parties have coalesced into a workable coalition and are ready to challenge BN for
the seat of power, a far cry from just trying to grab as many seats as possible.
A one party system has morphed into a two party system although BN is still in denial.
Non-Malays have also lost their fear of PAS and interethnic tensions have dissipated
meaning that two powerful weapons that used to work with devastating efficiency to
garner votes from the non-Malays have been lost.
With the non-Malays now overwhelmingly pro- Pakatan Rakyat, BN’s fortunes now depend
on the Malays who are the very group likely to be incensed with any cruel and unjust
treatment of Anwar.
It is worth noting that PAS’ gains in 1999 were in the rural Malay seats where it
fishes in the same pond as Umno. With Umno now heavily dependent on the rural Malays
to maintain its power, it seems reckless to put this voter base at risk with another
clumsy and incredulous sodomy conviction.
A perception that Anwar had been unjustly jailed may create an anti-BN wave which
the opposition can ride to victory and the non-Malays will not be saving BN this
Aside from the political consequences, a more insidious effect will be a crisis of
public confidence in the law enforcement bodies which is already low. As these bodies
need the cooperation and respect of the public to function effectively, this means
their efficiency in tackling crime and corruption will be hobbled.
For example, the MACC has been seriously hobbled with the dive in public confidence
following its one-sided investigations and Teoh Beng Hock’s death and will continue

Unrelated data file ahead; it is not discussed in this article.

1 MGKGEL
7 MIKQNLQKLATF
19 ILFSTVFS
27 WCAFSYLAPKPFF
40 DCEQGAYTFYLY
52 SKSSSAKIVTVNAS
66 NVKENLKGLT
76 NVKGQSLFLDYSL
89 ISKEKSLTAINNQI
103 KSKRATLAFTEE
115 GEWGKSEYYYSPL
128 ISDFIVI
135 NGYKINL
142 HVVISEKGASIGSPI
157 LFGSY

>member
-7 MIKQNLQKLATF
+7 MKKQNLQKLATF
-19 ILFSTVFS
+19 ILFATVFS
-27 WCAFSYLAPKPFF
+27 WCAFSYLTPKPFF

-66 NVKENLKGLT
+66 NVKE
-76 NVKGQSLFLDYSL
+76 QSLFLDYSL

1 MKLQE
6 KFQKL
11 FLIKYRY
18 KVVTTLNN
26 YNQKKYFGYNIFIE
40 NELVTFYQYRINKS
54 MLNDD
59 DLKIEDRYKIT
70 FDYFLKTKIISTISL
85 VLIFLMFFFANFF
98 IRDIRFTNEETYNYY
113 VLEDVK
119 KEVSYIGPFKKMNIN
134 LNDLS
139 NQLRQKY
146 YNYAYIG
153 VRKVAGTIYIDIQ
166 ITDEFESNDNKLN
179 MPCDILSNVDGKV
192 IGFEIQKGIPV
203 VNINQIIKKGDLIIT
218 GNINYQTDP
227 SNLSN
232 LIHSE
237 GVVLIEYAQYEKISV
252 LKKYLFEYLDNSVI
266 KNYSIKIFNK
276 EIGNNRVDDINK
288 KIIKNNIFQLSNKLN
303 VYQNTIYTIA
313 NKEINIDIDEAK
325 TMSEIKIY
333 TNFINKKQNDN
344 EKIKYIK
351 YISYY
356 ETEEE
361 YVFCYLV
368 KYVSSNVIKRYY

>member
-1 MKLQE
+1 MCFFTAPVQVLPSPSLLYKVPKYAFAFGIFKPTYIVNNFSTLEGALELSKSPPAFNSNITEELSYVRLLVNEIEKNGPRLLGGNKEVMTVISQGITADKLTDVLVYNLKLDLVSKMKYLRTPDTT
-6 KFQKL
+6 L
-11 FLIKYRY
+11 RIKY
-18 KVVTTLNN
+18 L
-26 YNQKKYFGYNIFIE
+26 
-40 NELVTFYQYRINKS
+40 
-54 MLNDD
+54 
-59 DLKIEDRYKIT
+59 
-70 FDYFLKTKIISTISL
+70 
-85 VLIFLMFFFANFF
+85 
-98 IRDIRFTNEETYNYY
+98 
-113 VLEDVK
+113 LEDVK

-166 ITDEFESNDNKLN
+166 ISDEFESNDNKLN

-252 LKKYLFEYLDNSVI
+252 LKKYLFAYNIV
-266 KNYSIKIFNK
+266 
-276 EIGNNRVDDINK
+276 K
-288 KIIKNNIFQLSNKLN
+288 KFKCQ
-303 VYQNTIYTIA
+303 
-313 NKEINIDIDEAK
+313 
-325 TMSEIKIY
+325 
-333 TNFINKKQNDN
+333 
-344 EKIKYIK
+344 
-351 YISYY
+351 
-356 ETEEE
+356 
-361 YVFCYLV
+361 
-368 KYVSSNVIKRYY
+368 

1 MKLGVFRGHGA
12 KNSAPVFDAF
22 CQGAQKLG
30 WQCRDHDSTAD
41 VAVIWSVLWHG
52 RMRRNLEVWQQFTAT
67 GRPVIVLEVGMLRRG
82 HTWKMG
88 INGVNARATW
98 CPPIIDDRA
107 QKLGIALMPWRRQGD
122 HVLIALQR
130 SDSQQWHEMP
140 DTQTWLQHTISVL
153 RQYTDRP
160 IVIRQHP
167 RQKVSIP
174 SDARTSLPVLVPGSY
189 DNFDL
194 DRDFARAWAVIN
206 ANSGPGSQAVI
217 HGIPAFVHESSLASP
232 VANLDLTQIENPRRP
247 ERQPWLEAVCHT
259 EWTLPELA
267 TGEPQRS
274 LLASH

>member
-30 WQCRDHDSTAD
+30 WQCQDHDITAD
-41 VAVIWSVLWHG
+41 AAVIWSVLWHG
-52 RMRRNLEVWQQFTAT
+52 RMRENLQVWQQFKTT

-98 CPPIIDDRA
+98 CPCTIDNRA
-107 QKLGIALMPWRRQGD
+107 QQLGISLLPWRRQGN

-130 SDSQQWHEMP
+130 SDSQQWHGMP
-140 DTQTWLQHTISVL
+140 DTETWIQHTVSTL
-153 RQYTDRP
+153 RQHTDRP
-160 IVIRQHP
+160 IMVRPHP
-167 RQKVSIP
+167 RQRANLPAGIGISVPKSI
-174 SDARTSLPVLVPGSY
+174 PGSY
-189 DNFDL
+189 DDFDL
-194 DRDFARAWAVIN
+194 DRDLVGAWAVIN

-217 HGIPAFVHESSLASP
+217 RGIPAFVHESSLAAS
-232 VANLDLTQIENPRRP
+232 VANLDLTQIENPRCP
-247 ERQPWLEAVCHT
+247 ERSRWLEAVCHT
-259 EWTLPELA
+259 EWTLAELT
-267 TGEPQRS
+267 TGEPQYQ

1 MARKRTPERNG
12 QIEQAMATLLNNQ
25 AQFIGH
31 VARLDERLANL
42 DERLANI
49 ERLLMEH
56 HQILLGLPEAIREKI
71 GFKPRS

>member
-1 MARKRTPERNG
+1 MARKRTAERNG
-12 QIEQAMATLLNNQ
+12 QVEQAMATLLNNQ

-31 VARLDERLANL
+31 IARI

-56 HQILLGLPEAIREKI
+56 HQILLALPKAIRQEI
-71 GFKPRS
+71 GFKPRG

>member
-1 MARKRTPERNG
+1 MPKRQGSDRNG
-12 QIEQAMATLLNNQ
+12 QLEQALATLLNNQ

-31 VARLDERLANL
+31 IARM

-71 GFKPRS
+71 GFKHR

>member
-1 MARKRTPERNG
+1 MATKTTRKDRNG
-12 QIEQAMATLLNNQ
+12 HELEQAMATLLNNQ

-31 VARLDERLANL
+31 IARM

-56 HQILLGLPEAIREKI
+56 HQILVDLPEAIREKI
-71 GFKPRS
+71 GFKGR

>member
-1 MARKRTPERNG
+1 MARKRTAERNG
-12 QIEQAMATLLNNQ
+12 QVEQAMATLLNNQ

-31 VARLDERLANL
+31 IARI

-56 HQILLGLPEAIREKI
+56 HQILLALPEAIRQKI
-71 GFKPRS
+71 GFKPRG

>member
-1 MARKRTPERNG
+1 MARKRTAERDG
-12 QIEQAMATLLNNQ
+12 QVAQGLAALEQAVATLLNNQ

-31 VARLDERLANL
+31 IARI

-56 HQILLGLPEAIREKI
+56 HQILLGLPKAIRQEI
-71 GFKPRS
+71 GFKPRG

to be so until major revamps are made to instill back public confidence.
Society is traumatized by crude and offensive displays of injustice. The negative
sentiment will affect private domestic investment which is already in decline and
foreign investors will discouraged from investing in a country with a broken judiciary.
Unlike 1998 Anwar is now opposition leader. To jail him on a specious charge with
a dubious trial will project the perception that an opposition leader has been jailed
on sham charges to remove him from the political scene.
This will invite condemnations from the international community and put the country
in the company of banana republics such as Myanmar and Zimbabwe. The negative image
projected by the country will drive away tourists and discourage others from holding
functions in Malaysia.
As for Najib, his hold on Umno will weaken with the decline in public support which
may impair his ability to push through further reforms. Public support has a direct
effect on his ability to control his party warlords whose personal interests do not
always coincide with public interests.
What Now, Najib?
There is something called the law of unintended consequences. Instead of weakening
the opposition by removing Anwar, the opposition may be rejuvenated instead and the
public may rally around him as a martyr of injustice and a victim of abuse of power.
Mahathir harboured a deep personal animosity towards Anwar. He was willing to take
any political risks to humiliate and destroy Anwar, even though general election
was around the corner. The resulting social and political turmoil was acceptable
Without the cloud of personal animosity, Najib should act in a rational manner and
weigh the political risks and social consequences against the uncertain gain.
A conviction which is widely perceived as unfair and a political conspiracy will
fall squarely on Najib’s shoulders. Rightly or wrongly, he will be blamed so it is
not just Anwar who is on trial but also Najib’s credibility and the Malaysian justice
It is to Najib’s interest that Anwar be given a fair trial and acquitted if there
is no case. To push through a conviction on the basis of political expediency will
unleash social forces which may sweep BN from power.